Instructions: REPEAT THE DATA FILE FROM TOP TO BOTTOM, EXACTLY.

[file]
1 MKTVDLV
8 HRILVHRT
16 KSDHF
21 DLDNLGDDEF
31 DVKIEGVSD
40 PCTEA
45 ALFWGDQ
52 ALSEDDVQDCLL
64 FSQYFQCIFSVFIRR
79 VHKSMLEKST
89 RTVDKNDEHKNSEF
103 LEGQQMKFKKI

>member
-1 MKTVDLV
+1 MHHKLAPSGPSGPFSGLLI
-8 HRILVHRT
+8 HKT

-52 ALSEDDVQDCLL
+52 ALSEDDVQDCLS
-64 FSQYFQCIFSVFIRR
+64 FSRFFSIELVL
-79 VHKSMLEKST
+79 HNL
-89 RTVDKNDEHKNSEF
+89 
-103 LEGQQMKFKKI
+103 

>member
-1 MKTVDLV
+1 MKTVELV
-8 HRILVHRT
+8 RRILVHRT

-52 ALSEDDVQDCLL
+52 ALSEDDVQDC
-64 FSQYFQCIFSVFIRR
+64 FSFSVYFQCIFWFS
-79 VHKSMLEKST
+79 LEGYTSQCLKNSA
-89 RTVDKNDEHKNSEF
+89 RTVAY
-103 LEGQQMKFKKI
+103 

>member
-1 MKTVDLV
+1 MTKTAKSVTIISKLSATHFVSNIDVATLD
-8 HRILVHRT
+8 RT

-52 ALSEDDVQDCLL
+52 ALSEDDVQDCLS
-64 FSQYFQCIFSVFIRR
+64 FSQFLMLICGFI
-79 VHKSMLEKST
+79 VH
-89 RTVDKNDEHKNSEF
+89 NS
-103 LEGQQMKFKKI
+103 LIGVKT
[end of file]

1 MKTVDLV
8 HRILVHRT
16 KSDHF
21 DLDNLGDDEF
31 DVKIEGVSD
40 PCTEA
45 ALFWGDQ
52 ALSEDDVQDCLL
64 FSQYFQCIFSVFIRR
79 VHKSMLEKST
89 RTVDKNDEHKNSEF
103 LEGQQMKFKKI

>member
-1 MKTVDLV
+1 MHHKLAPSGPSGPFSGLLI
-8 HRILVHRT
+8 HKT

-52 ALSEDDVQDCLL
+52 ALSEDDVQDCLS
-64 FSQYFQCIFSVFIRR
+64 FSRFFSIELVL
-79 VHKSMLEKST
+79 HNL
-89 RTVDKNDEHKNSEF
+89 
-103 LEGQQMKFKKI
+103 

>member
-1 MKTVDLV
+1 MKTVELV
-8 HRILVHRT
+8 RRILVHRT

-52 ALSEDDVQDCLL
+52 ALSEDDVQDC
-64 FSQYFQCIFSVFIRR
+64 FSFSVYFQCIFWFS
-79 VHKSMLEKST
+79 LEGYTSQCLKNSA
-89 RTVDKNDEHKNSEF
+89 RTVAY
-103 LEGQQMKFKKI
+103 

>member
-1 MKTVDLV
+1 MTKTAKSVTIISKLSATHFVSNIDVATLD
-8 HRILVHRT
+8 RT

-52 ALSEDDVQDCLL
+52 ALSEDDVQDCLS
-64 FSQYFQCIFSVFIRR
+64 FSQFLMLICGFI
-79 VHKSMLEKST
+79 VH
-89 RTVDKNDEHKNSEF
+89 NS
-103 LEGQQMKFKKI
+103 LIGVKT